It’s a chicken-and-egg problem: More Quad City residents rely on food pantries as inflation rises and food becomes harder to put on the table. But inflation is also causing fewer people to donate food.
Food stores in NorthPark and SouthPark, which are fed by River Bend Food Bank, saw a 60% increase in needs over the previous year.
“There has been a need in recent years,” said Jenny Colvin, the manager, but it wasn’t as important as it is now.
“Donations are down as well, because a lot of our donations come from retailers and manufacturing partners,” she said. “In the stores, they have less food on the shelves, so they have less to donate to us. Then that flow effect translates into less food in our food bank.”
Nationwide, grocery prices have skyrocketed. According to CNBC, the price of fresh fruit has increased by 10% and the cost of fresh vegetables by nearly 6%.
Reduced SNAP benefits, increased costs in gas, utilities, and the like may be why the number of donations is lower than the average year.
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“We still had our support, but it definitely waned,” she said.
To make up for the lack of donations, Colvin said the bank now has to buy more food than ever before. The bank is able to buy food at a fraction of the wholesale cost, but Colvin said a 17% jump in the price put another pressure on the food bank.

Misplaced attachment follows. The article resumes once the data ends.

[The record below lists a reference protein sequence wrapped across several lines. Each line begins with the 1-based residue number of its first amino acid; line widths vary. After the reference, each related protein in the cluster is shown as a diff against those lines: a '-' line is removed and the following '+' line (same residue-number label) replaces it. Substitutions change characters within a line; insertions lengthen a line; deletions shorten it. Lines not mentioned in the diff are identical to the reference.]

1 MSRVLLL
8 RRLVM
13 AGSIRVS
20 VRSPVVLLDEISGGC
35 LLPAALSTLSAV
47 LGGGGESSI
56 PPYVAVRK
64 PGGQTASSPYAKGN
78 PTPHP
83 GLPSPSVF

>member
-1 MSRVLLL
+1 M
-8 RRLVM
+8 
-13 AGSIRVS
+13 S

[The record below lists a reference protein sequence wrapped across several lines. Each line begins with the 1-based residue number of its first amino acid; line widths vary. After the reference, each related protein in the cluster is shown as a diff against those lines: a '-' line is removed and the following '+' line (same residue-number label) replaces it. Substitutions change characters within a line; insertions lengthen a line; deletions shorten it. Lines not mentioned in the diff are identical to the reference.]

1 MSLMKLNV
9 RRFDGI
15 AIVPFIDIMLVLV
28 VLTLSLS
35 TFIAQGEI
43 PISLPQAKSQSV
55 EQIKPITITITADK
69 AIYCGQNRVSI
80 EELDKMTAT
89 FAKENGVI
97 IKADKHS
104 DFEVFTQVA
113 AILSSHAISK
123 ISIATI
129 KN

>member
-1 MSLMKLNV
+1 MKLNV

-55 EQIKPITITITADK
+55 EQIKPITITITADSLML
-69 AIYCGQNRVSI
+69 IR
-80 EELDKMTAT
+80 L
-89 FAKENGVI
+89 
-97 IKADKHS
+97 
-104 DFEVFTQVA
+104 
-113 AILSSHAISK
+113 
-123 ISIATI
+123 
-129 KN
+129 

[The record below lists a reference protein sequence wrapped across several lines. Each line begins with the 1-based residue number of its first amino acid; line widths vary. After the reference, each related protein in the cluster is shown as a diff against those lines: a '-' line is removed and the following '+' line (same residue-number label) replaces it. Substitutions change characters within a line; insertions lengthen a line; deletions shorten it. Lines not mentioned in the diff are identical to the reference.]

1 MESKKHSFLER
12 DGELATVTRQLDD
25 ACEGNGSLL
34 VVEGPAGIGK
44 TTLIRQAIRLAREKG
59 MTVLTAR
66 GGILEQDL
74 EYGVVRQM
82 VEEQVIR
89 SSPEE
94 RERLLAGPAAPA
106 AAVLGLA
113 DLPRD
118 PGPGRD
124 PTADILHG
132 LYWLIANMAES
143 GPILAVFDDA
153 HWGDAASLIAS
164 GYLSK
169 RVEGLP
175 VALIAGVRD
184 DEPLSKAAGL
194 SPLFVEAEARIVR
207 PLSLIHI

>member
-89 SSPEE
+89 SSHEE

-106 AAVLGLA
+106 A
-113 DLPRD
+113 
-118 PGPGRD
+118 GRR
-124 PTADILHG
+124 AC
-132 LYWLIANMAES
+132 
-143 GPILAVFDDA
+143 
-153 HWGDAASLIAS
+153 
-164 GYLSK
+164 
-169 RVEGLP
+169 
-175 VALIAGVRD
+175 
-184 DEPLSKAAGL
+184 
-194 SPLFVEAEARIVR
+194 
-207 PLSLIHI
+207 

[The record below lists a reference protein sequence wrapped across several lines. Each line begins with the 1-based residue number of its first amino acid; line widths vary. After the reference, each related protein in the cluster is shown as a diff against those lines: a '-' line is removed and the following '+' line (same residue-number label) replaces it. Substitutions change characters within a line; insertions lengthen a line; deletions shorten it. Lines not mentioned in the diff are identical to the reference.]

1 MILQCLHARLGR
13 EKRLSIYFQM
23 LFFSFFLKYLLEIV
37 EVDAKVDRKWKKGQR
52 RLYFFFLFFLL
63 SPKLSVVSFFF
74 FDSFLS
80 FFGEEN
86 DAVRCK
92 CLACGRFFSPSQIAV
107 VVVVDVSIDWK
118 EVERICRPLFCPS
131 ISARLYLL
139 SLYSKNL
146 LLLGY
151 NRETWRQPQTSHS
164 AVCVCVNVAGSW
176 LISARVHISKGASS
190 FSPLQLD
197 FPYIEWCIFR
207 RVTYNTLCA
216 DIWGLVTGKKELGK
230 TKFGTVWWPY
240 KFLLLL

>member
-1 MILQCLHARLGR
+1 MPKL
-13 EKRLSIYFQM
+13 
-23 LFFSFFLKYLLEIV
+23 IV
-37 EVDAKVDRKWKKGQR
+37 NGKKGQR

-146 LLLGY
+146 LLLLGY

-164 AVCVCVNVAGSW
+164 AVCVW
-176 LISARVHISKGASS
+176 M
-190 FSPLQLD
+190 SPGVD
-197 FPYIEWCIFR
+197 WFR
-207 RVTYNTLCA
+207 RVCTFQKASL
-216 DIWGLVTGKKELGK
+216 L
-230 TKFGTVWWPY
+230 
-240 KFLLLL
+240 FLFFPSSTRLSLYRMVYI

With 23 serving districts between Illinois and Iowa, this is just another hurdle. She said supply chain issues also caused a problem. Food orders are placed, but not always fulfilled due to the suppliers not having the items in stock.
To make up for the lack of donations, Colvin said the bank is now looking at ways to raise more money to pay for the extra food to make up for the extra need. On a typical basis, the warehouse holds about 2 million pounds of food. She said this was gone within four to five weeks.
Donations are accepted at any time, and the store makes a conscious effort to have a variety of foods on hand. This includes perishable food, fresh foods, and culturally relevant choices as well.